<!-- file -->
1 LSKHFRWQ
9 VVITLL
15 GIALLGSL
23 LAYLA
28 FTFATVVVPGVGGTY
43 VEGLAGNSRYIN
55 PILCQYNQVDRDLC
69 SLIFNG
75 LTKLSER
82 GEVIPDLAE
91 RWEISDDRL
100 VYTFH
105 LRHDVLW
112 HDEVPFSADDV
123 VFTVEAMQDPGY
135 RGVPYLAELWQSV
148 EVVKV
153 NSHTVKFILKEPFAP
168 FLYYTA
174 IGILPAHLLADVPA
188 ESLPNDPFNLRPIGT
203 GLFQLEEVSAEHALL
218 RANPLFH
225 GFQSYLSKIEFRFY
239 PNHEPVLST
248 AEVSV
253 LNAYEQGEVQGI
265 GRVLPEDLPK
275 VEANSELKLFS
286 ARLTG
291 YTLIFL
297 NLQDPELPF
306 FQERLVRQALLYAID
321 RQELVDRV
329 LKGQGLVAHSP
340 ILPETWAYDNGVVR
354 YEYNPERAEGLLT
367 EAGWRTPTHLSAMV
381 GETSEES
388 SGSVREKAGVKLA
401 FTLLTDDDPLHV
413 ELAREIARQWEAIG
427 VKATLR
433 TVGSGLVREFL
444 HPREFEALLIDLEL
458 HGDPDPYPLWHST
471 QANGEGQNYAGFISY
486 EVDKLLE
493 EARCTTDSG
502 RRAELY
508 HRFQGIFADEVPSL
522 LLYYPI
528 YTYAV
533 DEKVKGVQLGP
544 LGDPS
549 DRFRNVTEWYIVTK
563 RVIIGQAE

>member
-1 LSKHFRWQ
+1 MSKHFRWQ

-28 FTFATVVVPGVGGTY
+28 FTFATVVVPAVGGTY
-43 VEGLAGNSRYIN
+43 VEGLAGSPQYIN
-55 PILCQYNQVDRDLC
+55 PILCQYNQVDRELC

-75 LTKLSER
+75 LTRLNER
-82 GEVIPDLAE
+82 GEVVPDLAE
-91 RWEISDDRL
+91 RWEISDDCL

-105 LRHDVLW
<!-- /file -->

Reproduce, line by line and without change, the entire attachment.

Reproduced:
1 LSKHFRWQ
9 VVITLL
15 GIALLGSL
23 LAYLA
28 FTFATVVVPGVGGTY
43 VEGLAGNSRYIN
55 PILCQYNQVDRDLC
69 SLIFNG
75 LTKLSER
82 GEVIPDLAE
91 RWEISDDRL
100 VYTFH
105 LRHDVLW
112 HDEVPFSADDV
123 VFTVEAMQDPGY
135 RGVPYLAELWQSV
148 EVVKV
153 NSHTVKFILKEPFAP
168 FLYYTA
174 IGILPAHLLADVPA
188 ESLPNDPFNLRPIGT
203 GLFQLEEVSAEHALL
218 RANPLFH
225 GFQSYLSKIEFRFY
239 PNHEPVLST
248 AEVSV
253 LNAYEQGEVQGI
265 GRVLPEDLPK
275 VEANSELKLFS
286 ARLTG
291 YTLIFL
297 NLQDPELPF
306 FQERLVRQALLYAID
321 RQELVDRV
329 LKGQGLVAHSP
340 ILPETWAYDNGVVR
354 YEYNPERAEGLLT
367 EAGWRTPTHLSAMV
381 GETSEES
388 SGSVREKAGVKLA
401 FTLLTDDDPLHV
413 ELAREIARQWEAIG
427 VKATLR
433 TVGSGLVREFL
444 HPREFEALLIDLEL
458 HGDPDPYPLWHST
471 QANGEGQNYAGFISY
486 EVDKLLE
493 EARCTTDSG
502 RRAELY
508 HRFQGIFADEVPSL
522 LLYYPI
528 YTYAV
533 DEKVKGVQLGP
544 LGDPS
549 DRFRNVTEWYIVTK
563 RVIIGQAE

>member
-1 LSKHFRWQ
+1 MSKHFRWQ

-28 FTFATVVVPGVGGTY
+28 FTFATVVVPAVGGTY
-43 VEGLAGNSRYIN
+43 VEGLAGSPQYIN
-55 PILCQYNQVDRDLC
+55 PILCQYNQVDRELC

-75 LTKLSER
+75 LTRLNER
-82 GEVIPDLAE
+82 GEVVPDLAE
-91 RWEISDDRL
+91 RWEISDDCL

-105 LRHDVLW